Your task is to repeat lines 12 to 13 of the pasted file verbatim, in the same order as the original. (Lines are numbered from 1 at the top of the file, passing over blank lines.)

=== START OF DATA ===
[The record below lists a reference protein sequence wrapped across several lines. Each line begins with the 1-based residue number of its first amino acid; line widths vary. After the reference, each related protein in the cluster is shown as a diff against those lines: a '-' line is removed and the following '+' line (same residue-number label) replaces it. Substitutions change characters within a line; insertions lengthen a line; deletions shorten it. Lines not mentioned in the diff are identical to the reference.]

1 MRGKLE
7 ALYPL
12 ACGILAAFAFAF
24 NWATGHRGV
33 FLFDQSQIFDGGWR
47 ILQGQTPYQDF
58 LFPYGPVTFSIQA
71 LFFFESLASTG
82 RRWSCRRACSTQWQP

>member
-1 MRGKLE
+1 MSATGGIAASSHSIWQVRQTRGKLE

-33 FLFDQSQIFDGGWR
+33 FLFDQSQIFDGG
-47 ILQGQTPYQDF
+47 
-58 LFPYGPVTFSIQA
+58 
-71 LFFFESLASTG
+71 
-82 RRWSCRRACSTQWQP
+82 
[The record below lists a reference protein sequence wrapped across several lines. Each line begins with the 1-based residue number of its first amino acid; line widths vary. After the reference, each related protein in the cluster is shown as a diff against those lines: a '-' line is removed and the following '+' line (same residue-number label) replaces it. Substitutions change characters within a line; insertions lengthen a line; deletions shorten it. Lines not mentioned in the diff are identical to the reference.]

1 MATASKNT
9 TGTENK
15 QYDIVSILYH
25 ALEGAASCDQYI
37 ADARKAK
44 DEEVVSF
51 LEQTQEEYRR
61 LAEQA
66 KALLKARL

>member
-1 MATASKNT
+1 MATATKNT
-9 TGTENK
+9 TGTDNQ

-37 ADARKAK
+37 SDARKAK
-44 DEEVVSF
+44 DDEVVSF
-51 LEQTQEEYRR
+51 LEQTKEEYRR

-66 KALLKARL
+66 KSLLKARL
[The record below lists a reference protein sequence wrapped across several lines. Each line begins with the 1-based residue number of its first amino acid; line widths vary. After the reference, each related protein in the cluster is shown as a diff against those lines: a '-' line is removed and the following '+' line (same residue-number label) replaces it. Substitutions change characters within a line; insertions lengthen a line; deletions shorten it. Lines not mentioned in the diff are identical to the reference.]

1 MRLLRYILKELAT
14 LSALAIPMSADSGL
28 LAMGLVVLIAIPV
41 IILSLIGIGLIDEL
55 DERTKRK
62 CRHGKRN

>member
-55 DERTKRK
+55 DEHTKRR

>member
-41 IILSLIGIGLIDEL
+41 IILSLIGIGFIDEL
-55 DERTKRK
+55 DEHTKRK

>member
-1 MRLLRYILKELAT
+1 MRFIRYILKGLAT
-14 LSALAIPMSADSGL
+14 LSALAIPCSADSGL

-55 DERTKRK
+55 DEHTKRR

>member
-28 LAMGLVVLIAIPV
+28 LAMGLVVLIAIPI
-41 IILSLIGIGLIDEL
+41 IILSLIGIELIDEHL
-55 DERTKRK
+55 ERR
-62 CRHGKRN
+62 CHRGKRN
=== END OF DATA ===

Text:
-1 MRGKLE
+1 MSATGGIAASSHSIWQVRQTRGKLE